In the new year I returned to the UK after living abroad for thirteen years or so. When I left, lifts (and buildings generally, for that matter) did not talk to you and there were not notices on every piece of wall, ground or implement that has any remote chance of harm, however unlikely. I was in Edinburgh this weekend for the Plenitude and Emptiness conference (very enjoyable) and was put up in a hotel where there were warning signs on the taps that they contained hot water! Then the lift would tell you not only which floor you were in but gave a running commentary on the status of the doors. I wonder what foreigners make of the British, needing their every move to be explained to them? Of course, I understand why this has happened, but given that these signs or instructions have become ubiquitous I was also wondering what other instructions might be placed on architecture to make another sense of it, a little in the way that written instructions adorn military ‘planes. (See earlier posts on Written Instructions).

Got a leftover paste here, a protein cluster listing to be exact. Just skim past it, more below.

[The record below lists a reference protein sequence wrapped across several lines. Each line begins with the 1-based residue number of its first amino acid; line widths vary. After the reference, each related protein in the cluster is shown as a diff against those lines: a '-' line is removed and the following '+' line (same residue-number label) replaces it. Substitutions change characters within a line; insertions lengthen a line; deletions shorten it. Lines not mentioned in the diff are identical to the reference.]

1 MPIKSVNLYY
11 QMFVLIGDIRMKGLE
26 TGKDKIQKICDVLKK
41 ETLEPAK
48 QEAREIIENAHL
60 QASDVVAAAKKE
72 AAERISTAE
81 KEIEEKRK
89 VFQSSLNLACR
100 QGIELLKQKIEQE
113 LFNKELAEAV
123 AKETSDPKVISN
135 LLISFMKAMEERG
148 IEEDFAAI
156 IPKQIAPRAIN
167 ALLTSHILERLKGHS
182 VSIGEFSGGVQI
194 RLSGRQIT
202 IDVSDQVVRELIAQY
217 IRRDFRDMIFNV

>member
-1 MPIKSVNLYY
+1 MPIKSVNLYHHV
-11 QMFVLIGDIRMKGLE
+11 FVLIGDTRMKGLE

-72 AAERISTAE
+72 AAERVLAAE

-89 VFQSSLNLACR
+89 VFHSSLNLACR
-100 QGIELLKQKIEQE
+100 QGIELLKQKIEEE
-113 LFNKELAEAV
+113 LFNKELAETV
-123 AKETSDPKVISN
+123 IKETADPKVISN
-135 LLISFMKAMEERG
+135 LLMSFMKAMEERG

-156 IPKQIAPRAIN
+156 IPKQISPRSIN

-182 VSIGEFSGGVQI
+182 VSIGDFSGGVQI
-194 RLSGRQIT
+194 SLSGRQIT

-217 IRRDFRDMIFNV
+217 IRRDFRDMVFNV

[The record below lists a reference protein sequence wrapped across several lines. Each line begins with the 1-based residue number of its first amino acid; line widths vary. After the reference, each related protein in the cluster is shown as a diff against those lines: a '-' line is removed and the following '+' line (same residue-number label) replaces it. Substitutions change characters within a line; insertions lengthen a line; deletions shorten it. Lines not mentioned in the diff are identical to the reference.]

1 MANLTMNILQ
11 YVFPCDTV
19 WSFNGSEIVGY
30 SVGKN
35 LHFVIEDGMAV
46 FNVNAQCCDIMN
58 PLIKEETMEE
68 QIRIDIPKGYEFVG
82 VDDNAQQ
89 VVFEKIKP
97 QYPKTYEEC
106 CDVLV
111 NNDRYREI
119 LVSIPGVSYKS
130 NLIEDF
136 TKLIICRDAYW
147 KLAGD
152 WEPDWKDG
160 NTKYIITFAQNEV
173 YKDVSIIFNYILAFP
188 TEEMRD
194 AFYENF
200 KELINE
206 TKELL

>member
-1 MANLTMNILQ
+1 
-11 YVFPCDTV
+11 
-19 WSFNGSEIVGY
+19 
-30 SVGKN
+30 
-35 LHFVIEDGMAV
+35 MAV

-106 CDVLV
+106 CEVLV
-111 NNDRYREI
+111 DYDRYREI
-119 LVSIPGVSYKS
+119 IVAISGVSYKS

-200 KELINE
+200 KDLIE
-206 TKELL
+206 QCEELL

We’re probably far worse than this in the US with the notable exception of guns, which seem to be harmless compared to plumbing.
Maybe the Japanese are loosing their nerve, too. I bought a Japanese amplifier directly from Japan, so the manual was in Japanese only. One of the the first pages had a cartoon illustration showing an audio enthusiasts in the shower with his proud new purchase – a big cautionary red slash over the drawing.